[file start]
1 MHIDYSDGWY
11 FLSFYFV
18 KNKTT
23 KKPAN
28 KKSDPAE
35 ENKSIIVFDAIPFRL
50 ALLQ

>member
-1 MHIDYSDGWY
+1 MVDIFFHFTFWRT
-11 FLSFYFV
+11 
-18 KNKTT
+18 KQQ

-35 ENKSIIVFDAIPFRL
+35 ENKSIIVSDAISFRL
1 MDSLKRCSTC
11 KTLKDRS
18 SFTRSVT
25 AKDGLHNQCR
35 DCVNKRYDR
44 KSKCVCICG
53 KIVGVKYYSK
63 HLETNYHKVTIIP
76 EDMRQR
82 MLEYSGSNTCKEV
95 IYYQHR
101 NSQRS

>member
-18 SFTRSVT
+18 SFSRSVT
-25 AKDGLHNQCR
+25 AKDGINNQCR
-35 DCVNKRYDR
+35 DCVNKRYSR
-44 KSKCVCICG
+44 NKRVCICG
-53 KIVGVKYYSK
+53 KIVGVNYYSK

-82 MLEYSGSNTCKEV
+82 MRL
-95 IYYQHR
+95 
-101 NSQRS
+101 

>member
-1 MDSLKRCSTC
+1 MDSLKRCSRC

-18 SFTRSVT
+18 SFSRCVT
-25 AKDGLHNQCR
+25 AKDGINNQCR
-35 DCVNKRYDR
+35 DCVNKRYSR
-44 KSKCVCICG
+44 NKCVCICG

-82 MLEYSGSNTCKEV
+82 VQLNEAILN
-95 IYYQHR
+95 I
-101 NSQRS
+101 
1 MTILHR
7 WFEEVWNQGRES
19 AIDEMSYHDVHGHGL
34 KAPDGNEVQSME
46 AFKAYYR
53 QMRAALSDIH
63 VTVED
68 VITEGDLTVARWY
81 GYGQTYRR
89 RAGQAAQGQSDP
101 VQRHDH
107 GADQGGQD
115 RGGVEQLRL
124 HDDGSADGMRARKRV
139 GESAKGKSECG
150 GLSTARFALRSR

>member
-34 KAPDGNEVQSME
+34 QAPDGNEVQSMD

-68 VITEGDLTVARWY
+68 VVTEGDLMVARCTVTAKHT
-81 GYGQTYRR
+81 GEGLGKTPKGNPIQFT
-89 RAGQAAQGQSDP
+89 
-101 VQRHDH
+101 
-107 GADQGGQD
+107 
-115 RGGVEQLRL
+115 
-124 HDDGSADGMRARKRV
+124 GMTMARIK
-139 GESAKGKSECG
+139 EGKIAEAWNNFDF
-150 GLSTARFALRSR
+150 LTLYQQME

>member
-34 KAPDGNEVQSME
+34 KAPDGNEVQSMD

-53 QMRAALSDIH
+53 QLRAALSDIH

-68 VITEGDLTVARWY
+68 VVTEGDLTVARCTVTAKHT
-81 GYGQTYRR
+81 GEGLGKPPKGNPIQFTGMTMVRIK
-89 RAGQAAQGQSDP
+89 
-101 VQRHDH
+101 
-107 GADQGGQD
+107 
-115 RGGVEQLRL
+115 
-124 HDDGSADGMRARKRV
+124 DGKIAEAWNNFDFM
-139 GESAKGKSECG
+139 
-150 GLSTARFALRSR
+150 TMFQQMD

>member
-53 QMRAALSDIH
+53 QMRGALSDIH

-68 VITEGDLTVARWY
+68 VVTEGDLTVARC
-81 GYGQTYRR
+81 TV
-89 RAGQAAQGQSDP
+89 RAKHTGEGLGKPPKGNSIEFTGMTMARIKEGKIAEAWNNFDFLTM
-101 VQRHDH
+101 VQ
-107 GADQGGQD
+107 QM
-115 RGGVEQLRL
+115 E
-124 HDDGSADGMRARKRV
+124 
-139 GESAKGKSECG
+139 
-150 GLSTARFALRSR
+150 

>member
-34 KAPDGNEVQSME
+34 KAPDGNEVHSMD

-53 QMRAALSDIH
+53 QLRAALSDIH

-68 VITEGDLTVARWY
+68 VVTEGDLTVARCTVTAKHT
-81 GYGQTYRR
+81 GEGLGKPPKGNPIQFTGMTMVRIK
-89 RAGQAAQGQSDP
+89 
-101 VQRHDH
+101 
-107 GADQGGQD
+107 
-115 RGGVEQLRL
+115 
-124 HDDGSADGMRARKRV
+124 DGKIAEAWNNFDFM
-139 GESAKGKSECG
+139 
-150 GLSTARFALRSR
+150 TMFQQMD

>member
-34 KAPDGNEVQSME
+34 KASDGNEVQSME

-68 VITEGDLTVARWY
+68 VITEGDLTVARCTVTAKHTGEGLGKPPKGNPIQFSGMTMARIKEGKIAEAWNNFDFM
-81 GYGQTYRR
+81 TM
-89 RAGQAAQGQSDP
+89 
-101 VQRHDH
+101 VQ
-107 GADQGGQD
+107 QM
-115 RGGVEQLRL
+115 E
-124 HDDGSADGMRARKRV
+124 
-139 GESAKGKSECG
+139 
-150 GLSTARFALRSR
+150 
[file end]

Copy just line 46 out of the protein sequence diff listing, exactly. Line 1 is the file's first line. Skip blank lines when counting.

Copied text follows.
>member